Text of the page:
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Comparing Working-Capital Funding and Mission Funding for Naval Shipyards: An Interim Report

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The Navy currently owns and manages four shipyards the Norfolk Naval Shipyard in Portsmouth, Virginia the Portsmouth Naval Shipyard in Kittery, Maine the Puget Sound Naval Shipyard in Bremerton, Washington and the Pearl Harbor Naval Shipyard in Pearl Harbor, Hawaii. Each of those facilities operates under one of two distinct financial systems. The Norfolk and Portsmouth shipyards are financed through the Navy Working Capital Fund NWCF, a revolving-fund mechanism under which Navy units pay for maintenance and repair services at a shipyard out of their appropriated funds, at prices that are intended to cover the shipyards full operating costs. The Puget Sound and Pearl Harbor shipyards, which had been under the NWCF, are now funded through direct appropriations, an approach known as mission funding. Naval shipyards have operated under some form of revolving-fund financial system for decades. As part of the Navys ongoing Regional Maintenance Plan, however, Pearl Harbor was shifted from working-capital funding to mission funding on October 1, 1998, and Puget Sound on October 1, 2003. The Navy intends to move the Norfolk and Portsmouth shipyards to mission funding at the earliest possible date. At the request of the House Committee on Armed Services, the Congressional Budget Office CBO is studying the advantages and disadvantages of working-capital funding and mission funding in general and as they apply to naval shipyards in particular. Critics have expressed concern that mission funding makes shipyards costs and operations less visible and reduces shipyards ability to obtain capital to replace equipment and make improvements. This document is an interim report on CBOs study. The Navy continues to respond to requests for information and data on the costs and operations of the shipyards. Once CBO has that information and data, it will be able to more fully address all of the issues associated with shipyard funding mechanisms, which will be incorporated into a fin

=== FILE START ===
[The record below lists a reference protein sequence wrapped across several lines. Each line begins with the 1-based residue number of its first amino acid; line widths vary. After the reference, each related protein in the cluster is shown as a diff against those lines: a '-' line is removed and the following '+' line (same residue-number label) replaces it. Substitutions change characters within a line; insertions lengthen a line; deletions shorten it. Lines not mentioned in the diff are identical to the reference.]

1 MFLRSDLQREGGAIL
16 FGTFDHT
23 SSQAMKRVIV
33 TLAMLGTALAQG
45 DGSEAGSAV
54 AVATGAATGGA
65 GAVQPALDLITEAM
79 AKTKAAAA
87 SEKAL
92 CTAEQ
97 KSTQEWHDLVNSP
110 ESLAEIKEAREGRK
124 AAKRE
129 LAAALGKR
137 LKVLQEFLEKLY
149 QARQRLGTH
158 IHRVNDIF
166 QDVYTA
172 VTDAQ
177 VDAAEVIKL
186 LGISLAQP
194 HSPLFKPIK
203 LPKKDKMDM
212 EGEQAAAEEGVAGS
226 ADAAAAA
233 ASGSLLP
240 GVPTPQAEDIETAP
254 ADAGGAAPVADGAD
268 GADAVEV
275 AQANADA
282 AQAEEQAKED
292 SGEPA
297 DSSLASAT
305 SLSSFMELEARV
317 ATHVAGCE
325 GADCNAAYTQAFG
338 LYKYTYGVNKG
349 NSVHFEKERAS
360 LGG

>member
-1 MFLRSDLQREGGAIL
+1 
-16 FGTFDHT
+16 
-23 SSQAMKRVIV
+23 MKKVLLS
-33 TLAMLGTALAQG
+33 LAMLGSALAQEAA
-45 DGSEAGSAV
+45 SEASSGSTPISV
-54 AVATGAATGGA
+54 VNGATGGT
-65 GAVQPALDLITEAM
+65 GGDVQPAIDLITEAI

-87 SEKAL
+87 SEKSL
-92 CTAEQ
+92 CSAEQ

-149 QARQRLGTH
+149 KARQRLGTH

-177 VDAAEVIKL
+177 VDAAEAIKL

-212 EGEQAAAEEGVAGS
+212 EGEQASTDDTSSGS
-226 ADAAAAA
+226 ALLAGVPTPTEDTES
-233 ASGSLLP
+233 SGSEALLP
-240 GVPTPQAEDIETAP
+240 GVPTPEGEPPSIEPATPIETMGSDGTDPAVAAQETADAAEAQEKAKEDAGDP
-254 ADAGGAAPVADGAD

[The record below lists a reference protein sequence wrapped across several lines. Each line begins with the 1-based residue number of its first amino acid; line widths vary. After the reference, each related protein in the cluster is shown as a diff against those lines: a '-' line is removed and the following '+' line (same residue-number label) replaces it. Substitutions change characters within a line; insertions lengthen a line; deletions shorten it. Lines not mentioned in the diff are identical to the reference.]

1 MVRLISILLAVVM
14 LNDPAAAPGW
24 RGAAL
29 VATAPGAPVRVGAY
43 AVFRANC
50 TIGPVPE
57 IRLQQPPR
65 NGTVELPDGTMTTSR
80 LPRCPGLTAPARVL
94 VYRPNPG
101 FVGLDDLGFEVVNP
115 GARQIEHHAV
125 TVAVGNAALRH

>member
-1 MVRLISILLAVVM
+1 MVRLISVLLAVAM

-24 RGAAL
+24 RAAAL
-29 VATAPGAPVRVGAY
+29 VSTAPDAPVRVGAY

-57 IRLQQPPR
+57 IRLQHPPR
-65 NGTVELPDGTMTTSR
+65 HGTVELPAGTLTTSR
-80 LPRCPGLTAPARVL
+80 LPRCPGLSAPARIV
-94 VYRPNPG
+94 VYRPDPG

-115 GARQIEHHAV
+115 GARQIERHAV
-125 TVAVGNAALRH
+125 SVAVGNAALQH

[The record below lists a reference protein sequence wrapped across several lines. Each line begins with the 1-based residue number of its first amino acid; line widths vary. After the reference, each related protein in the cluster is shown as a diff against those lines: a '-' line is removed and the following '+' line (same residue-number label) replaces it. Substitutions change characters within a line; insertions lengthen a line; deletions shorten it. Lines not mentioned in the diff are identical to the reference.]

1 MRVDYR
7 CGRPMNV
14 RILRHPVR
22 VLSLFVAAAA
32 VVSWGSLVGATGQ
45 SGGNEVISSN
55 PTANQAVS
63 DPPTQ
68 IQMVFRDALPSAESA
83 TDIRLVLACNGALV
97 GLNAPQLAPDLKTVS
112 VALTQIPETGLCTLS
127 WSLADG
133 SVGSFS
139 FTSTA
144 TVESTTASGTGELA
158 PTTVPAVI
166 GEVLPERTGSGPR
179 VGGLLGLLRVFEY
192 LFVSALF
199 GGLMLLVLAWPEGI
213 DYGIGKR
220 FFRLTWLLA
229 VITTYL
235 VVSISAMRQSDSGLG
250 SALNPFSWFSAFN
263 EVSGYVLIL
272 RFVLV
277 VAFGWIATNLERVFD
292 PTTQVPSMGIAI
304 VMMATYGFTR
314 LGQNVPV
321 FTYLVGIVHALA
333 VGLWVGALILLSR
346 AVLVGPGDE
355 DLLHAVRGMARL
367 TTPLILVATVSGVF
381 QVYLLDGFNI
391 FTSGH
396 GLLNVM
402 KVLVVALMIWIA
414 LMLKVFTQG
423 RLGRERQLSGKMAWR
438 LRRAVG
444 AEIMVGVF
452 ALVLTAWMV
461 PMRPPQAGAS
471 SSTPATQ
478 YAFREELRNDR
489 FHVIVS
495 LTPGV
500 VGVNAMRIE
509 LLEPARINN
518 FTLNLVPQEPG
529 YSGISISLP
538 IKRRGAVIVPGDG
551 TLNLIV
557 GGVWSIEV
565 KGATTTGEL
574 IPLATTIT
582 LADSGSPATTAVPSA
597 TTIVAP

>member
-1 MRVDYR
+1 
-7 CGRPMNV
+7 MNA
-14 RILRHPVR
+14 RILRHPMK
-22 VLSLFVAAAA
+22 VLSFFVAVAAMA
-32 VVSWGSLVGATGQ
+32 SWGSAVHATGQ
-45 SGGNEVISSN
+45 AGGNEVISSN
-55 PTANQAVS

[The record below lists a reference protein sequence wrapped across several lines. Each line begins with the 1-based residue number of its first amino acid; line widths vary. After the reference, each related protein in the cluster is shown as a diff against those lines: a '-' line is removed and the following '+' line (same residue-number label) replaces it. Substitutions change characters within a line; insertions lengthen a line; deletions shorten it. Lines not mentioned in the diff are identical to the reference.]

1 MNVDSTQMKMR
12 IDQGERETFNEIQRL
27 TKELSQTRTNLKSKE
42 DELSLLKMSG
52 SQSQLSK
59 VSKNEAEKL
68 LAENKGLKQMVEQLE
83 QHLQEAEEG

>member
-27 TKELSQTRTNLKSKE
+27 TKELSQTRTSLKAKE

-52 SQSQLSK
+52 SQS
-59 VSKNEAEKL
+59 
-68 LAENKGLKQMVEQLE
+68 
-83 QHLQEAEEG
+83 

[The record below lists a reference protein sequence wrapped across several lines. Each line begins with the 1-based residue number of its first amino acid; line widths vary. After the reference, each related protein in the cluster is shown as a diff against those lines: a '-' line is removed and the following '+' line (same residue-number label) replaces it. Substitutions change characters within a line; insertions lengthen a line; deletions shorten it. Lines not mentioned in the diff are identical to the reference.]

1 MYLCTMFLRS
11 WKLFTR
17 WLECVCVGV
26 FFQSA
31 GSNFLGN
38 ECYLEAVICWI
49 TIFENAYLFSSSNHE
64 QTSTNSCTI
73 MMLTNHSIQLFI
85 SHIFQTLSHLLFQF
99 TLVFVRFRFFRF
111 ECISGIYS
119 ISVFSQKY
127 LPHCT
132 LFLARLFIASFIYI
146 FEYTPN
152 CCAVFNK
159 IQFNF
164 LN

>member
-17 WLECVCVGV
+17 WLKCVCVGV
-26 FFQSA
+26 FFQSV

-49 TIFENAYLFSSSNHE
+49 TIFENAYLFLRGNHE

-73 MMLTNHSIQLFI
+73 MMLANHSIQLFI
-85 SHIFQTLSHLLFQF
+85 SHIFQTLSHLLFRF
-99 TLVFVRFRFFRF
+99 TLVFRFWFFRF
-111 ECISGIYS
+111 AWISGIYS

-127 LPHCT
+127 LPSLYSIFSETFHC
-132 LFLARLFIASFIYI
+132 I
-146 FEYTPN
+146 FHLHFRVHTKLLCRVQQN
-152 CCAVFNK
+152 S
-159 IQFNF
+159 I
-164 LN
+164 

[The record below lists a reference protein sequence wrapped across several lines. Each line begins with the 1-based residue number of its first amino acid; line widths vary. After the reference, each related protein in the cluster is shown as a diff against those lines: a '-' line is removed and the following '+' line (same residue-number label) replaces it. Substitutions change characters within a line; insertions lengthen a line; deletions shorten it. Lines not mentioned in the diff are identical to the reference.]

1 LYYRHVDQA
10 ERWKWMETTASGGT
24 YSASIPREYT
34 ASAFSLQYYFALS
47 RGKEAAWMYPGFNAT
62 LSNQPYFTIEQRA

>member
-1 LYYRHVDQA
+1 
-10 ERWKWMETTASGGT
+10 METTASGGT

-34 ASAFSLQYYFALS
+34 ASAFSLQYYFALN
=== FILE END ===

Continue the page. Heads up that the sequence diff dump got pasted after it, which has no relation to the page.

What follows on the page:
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  • Economics and Cost Analysis
  • Marine Engineering

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